The main (west) facade of the powerhouse is eight bays in width with windows divided by brick pilasters. The lower panel vents on the west facade were added in 1997, replacing original windows. The south and north facades have two window bays similar to those on the west facade. The north facade of the powerhouse has a large entrance with a steel roll-up door. Above this entrance is a window bay with a thirty-light window of fixed steel design. This window is outlined with an arch of brick soldier and sailor courses, and has a multi-light transom. Below the windows are a brick spandrel panel with dark-colored raised brick and a concrete sill. The west bay of this facade has a pedestrian entrance with an original six-light steel and glass door. Above the door is an arched transom and the door is set within a brick arch and surround. Above the entrance is an original metal canopy. Above the door is an original thirty-six-light fixed steel window that rests on a concrete sill. In the upper facade is an original thirty-light steel fixed window and multi-light transom. Between the two windows is a brick spandrel panel.

The east facade of the powerhouse has an attached original one- and two-story, poured concrete wing. This wing lacks fenestration on the south and east facades. The powerhouse itself on the east facade has similar bays to the west facade but lacks windows. Each brick bay is outlined with a brick arch of soldier and sailor brick courses. The north facade of the two-story wing has an original four-light steel and glass paneled door. Windows are original nine-light steel hinged design on both floors with concrete sills. Over the entrance is an original steel awning.

The interior of the powerhouse has a tile floor, poured concrete and brick walls, and a steel truss and steel ceiling. Extending the length of the building is an elevated steel track and crane. Interior doors are original four-light steel and glass design. The interior has three Francis turbines with Westinghouse A.C. generators and Allis-Chalmers hydroturbines. The interior of the powerhouse's two-story wing has an added linoleum floor, poured concrete walls, and dropped acoustical tile ceiling.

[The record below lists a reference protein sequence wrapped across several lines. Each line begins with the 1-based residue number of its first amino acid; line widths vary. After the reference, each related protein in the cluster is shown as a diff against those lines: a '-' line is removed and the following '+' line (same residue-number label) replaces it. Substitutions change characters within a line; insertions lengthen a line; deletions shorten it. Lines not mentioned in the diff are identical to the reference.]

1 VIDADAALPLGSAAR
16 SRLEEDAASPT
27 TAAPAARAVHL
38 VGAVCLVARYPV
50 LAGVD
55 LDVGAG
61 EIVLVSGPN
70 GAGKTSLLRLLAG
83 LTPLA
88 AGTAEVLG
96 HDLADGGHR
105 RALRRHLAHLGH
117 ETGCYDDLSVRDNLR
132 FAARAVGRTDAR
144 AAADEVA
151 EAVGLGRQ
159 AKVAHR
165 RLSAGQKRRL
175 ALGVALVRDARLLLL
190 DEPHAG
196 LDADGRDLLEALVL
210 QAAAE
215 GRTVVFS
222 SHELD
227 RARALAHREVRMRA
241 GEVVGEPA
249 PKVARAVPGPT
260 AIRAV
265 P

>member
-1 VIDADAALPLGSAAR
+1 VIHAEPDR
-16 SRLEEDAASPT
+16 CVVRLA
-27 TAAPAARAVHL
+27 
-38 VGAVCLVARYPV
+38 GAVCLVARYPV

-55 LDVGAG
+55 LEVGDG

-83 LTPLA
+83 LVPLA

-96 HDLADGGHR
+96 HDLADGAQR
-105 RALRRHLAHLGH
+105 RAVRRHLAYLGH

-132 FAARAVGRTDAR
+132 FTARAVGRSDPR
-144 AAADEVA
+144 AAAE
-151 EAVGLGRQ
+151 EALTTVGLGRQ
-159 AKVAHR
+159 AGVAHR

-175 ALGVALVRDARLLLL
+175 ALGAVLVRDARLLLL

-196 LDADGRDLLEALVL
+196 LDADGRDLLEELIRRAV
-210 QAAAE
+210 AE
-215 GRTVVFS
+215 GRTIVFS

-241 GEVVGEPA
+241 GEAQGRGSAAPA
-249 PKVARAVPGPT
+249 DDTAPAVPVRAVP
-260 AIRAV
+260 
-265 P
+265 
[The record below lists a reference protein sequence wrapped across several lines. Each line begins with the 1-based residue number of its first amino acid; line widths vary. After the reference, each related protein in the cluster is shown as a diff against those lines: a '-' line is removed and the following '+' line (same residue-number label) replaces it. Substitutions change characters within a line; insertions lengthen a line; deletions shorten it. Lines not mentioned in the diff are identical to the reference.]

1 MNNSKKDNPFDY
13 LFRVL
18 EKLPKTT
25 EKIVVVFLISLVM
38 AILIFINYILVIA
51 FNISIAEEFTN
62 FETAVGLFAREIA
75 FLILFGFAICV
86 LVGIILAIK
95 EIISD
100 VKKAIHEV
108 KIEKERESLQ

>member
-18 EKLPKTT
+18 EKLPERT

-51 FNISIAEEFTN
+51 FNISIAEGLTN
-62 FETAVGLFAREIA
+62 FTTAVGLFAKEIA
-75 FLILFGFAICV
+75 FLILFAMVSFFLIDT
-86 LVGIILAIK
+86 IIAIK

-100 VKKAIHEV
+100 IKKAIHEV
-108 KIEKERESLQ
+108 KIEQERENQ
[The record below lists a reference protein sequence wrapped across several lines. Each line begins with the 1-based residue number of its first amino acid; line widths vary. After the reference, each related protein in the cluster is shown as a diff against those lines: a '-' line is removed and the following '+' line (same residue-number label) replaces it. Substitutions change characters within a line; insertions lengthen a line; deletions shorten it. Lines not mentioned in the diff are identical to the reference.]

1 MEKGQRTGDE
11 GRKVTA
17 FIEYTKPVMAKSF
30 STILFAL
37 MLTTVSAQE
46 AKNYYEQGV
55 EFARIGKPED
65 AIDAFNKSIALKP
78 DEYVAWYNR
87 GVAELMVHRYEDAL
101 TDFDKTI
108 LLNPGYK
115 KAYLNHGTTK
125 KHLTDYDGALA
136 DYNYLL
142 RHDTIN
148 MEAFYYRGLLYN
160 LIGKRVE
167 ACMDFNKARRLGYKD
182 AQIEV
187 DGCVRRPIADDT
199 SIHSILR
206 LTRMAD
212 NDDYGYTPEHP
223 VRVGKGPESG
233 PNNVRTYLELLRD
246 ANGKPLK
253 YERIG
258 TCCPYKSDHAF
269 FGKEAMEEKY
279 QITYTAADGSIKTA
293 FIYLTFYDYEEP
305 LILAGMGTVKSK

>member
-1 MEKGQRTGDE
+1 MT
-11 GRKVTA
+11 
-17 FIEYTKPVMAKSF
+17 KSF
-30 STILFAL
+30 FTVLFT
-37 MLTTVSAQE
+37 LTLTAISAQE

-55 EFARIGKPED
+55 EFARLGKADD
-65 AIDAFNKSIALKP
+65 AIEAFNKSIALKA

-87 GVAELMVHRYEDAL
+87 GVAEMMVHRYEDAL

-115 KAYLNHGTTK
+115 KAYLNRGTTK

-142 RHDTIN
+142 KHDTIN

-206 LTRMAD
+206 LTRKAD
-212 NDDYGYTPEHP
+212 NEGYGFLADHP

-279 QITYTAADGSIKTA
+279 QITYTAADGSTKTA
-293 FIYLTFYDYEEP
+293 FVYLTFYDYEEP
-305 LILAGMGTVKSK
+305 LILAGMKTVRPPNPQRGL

To the east of the powerhouse is the valve house, which controls the water intake from the penstocks. The valve house's main (west) facade has seven bays including an entrance bay and six window bays. Each window bay has original sixty-light steel hinged windows with opaque glass. The windows rest on concrete sills and have concrete transom bars. The transoms above the windows are arched with multi-light steel windows. The arched window is recessed within the exterior wall. Dividing the window bays on the west facade are concrete pilasters with Doric motif capitals. On the north and south facades of the valve house are similar window bays with flanking Doric pilasters. At the roofline is a concrete cornice. The entrance bay of the valve house has an original two-panel steel door. On the north facade, the original two-panel steel doors were replaced by a steel roll-up door in 2000. Above the door is a concrete lintel and transom. The east facade of the valve house is banked into the side of the mountain and lacks fenestration. The valve house interior has poured concrete walls, a concrete ceiling with steel rafters, and a concrete floor. The interior has three steel penstocks with valve operating equipment. The valve equipment rests on poured concrete support piers.

To the south of the powerhouse is the chlorination building. The chlorination building is a one-story, rectangular plan brick building constructed ca. 1945. The building has a poured concrete foundation, a five-course common bond brick exterior, and a flat roof of concrete. On the north facade is an entrance with a ca. 1970 wood door. The building has no other fenestration.